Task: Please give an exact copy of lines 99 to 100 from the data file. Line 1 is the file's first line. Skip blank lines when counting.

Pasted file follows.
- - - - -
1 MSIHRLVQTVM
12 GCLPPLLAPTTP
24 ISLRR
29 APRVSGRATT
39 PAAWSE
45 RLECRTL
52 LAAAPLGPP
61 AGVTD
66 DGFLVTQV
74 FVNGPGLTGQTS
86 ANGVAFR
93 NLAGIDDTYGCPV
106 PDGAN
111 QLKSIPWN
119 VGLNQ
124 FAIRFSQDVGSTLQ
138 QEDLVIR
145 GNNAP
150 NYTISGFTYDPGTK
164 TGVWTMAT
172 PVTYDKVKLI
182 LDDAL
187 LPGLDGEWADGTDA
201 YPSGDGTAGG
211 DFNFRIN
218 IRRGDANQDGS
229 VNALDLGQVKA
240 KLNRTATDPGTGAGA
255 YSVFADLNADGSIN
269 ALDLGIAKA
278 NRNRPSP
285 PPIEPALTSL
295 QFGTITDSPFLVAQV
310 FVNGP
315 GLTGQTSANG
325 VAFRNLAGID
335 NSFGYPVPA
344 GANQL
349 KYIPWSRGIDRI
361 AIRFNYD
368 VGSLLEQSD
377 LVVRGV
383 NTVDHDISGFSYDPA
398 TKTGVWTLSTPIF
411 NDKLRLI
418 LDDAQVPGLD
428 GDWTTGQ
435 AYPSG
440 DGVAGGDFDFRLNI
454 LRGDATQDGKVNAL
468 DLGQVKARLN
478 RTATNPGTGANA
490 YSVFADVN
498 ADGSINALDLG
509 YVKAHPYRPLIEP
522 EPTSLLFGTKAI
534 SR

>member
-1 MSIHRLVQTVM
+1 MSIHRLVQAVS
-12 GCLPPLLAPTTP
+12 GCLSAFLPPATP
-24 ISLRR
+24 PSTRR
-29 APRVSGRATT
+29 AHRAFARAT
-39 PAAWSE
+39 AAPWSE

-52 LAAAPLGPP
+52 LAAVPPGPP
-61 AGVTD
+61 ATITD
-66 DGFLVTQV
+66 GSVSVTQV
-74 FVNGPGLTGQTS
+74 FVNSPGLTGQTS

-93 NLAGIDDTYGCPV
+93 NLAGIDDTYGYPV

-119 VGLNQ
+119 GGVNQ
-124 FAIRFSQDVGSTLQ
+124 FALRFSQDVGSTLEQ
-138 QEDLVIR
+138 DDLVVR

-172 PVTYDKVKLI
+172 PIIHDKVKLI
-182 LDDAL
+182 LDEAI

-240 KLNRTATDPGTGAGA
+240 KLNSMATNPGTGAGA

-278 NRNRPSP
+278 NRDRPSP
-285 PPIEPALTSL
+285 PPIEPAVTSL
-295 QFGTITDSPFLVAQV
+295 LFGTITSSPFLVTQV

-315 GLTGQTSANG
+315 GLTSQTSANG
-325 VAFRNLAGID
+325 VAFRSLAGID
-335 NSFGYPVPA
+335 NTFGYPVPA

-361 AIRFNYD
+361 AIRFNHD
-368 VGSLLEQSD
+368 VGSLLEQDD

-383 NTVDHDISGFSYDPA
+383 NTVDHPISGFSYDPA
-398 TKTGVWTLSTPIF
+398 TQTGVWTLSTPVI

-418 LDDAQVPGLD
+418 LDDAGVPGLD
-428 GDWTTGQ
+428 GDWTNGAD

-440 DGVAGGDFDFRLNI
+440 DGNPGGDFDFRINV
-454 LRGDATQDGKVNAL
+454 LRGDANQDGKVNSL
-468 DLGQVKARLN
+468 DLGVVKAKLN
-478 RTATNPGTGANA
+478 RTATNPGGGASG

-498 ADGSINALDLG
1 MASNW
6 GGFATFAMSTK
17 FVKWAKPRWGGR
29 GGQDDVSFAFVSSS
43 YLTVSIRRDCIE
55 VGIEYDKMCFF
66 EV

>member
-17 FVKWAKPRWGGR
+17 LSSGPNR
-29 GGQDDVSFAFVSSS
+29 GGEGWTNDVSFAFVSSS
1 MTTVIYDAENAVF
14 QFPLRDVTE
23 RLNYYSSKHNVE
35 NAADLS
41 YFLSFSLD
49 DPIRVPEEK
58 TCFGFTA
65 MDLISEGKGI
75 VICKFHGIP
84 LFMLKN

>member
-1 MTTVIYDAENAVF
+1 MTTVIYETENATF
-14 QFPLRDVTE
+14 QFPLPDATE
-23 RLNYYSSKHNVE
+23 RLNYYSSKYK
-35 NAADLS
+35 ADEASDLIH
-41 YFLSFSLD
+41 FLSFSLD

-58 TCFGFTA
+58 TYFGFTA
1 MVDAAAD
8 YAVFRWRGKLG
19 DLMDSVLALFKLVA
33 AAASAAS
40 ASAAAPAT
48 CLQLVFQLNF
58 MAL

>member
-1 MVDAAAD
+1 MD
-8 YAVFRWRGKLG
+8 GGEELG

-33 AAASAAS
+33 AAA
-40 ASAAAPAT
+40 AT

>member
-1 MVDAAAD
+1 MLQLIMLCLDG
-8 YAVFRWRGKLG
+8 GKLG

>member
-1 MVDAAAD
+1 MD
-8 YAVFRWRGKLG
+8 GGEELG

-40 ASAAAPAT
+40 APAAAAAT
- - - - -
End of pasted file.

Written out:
-325 VAFRNLAGID
+325 VAFRSLAGID